Liber wrote:
August 13th, 2020, 11:51 am
At the beginning I say "Actus beati Francisci et sociorum ejus, Hugolini de Monte Sanctae Mariae: Caput Septimum". After the disclaimer, I also read "De magisterio sancti Francisci ad fratrem Leonem, quod in sola cruce est perfecta laetitia (Caput Septimum)". At the end I say "Finis Capitis Septimi de Actibus beati Francisci et sociorum ejus."

Should I say, at the beginning, "Caput Septimum de Actibus beati Francisci et sociorum ejus, Hugolini de Monte Sanctae Mariae"?
no, sorry for being imprecise. Only mention the title of the chapter, so: "De magisterio sancti Francisci ad fratrem Leonem, quod in sola cruce est perfecta laetitia (Caput Septimum)". You don't have to say the title of the book at all.

As an example: for a poem you would say the title of the poem right away, and not "Selected poetry by XY. This is a LV recording.... etc.... [Title of poem]"

Sonia
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Liber
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Post by Liber » August 13th, 2020, 3:37 pm

Hi Sonia,
Thank you for clarifying that.
I have modified the intro, and removed the repetition immediately after the disclaimer.
This has reduced the total length to 7:43.
The reference to the Actus remains at the end.

__________________________________________________________________________________________________________

De magisterio sancti Francisci ad fratrem Leonem, quod in sola cruce est perfecta laetitia, Caput Septimum, Hugolini de Monte Sanctae Mariae (c. 1262 – c. 1348)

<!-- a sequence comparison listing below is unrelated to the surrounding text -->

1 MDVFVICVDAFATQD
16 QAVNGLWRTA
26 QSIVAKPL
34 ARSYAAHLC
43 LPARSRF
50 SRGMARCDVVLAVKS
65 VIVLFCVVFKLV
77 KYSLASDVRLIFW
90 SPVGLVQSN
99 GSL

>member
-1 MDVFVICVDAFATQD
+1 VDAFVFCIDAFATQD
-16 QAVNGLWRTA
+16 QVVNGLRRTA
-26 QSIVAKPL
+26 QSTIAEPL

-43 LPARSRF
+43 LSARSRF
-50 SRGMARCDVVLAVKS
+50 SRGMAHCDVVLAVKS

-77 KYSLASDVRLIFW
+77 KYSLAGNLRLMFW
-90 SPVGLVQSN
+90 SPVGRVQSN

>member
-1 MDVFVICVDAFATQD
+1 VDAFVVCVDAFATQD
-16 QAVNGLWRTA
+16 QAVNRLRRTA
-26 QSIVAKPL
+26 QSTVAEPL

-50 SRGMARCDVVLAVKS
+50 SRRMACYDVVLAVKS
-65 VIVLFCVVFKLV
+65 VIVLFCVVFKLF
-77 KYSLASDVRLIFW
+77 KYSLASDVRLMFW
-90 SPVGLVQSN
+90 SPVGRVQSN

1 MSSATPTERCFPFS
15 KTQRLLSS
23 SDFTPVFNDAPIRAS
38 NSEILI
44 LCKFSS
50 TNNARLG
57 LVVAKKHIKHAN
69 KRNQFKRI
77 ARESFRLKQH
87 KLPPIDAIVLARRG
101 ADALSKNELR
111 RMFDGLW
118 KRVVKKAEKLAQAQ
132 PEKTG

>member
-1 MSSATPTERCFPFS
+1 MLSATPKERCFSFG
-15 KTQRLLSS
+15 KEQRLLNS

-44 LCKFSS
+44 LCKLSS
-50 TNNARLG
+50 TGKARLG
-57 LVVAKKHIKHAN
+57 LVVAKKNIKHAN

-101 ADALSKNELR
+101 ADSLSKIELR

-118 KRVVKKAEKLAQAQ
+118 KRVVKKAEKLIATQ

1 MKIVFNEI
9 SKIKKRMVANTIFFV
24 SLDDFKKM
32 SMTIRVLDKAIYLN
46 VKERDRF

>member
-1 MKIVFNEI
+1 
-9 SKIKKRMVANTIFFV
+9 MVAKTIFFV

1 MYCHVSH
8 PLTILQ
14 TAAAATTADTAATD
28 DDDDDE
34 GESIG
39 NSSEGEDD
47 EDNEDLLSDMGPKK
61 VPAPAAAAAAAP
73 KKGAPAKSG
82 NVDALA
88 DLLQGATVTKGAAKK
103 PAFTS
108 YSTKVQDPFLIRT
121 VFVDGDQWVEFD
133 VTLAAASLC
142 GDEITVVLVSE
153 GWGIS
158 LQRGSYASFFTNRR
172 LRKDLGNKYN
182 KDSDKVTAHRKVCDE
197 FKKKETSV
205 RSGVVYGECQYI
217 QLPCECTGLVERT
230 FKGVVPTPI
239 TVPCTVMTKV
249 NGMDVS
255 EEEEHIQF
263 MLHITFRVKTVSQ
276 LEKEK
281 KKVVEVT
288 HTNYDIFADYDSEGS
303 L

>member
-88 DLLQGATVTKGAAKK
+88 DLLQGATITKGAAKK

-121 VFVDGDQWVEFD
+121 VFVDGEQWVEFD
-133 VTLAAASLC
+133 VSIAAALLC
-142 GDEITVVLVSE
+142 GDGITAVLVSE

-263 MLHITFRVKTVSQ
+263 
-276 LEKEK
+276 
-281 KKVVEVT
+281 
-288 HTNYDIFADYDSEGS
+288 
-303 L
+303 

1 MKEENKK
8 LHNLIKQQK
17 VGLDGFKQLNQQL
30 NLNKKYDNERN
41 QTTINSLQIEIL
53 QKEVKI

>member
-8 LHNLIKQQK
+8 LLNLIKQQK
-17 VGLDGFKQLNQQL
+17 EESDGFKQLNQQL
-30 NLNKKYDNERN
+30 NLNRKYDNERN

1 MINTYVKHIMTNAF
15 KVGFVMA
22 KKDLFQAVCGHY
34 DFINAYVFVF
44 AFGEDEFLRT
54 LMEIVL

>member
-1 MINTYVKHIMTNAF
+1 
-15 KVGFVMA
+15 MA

Text URL: https://archive.org/details/actusbeatifranc00sabagoog/page/n99/mode/2up
Duration: 7:43
MP3 URL: https://librivox.org/uploads/toddhw/msw026_actusfrancisci7_hugolinus_le_128kb.mp3
Link to work on Wikipedia: https://en.wikipedia.org/wiki/Little_Flowers_of_St._Francis
Link to author on Wikipedia: https://en.wikipedia.org/wiki/Ugolino_Brunforte
Key Words: multilingual, latin, religion, christianity, spirituality, mysticism, ascetism, devotion, francis of assisi, franciscanism, franciscans, poverelli, ugolino brunforte, florilegium, poverty, suffering, cross
__________________________________________________________________________________________________________

Thank you,
Liber

Kitty
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Post by Kitty » August 14th, 2020, 7:31 am

Liber wrote:
August 13th, 2020, 3:37 pm
I have modified the intro, and removed the repetition immediately after the disclaimer.
This has reduced the total length to 7:43.
The reference to the Actus remains at the end.
you did not need to add the booktitle at the end either :wink: but it's ok, I can mark it PL ok now. Thank you Liber, interesting addition.

Sonia
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Post by Kitty » August 16th, 2020, 5:01 am

All right, after discussing the idea with the original MC of the project and Todd and Michael here, I PMed the original reader (Cassiane) and we will proceed to incorporate the Old English section of the Gospel of Mark in here:

https://librivox.org/uploads/toddhw/msw026_westsaxongospelsmark_cas_128kb.mp3
link to text: http://www.google.com/books?id=l_AzAAAAMAAJ
the Bible's author is by default always simply "Bible" isn't it ? :hmm: not sure, as I am never involved in Bible projects. We could check it with other examples.

I will PL it once again just to make sure. I also check the exact title then, depending how many parts she read in this excerpt.

For the time being, please mark it as ready for PL in the MW, Michael. Thank you

Sonia